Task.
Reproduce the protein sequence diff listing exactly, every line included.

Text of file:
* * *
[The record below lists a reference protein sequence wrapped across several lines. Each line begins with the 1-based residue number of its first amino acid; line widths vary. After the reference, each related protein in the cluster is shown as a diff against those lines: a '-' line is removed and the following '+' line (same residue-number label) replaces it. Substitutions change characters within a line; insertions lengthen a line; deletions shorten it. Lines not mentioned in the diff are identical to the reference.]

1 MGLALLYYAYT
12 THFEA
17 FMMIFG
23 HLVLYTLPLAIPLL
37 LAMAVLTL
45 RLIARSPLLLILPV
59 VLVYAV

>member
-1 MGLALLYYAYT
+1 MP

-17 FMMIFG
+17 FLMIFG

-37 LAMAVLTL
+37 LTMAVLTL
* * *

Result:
[The record below lists a reference protein sequence wrapped across several lines. Each line begins with the 1-based residue number of its first amino acid; line widths vary. After the reference, each related protein in the cluster is shown as a diff against those lines: a '-' line is removed and the following '+' line (same residue-number label) replaces it. Substitutions change characters within a line; insertions lengthen a line; deletions shorten it. Lines not mentioned in the diff are identical to the reference.]

1 MGLALLYYAYT
12 THFEA
17 FMMIFG
23 HLVLYTLPLAIPLL
37 LAMAVLTL
45 RLIARSPLLLILPV
59 VLVYAV

>member
-1 MGLALLYYAYT
+1 MP

-17 FMMIFG
+17 FLMIFG

-37 LAMAVLTL
+37 LTMAVLTL